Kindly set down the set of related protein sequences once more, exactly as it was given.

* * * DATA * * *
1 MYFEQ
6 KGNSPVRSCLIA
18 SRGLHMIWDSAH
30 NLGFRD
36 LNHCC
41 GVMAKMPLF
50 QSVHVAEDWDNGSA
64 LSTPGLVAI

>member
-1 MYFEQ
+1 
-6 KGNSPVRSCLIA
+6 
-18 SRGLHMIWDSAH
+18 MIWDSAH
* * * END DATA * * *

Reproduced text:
1 MYFEQ
6 KGNSPVRSCLIA
18 SRGLHMIWDSAH
30 NLGFRD
36 LNHCC
41 GVMAKMPLF
50 QSVHVAEDWDNGSA
64 LSTPGLVAI

>member
-1 MYFEQ
+1 
-6 KGNSPVRSCLIA
+6 
-18 SRGLHMIWDSAH
+18 MIWDSAH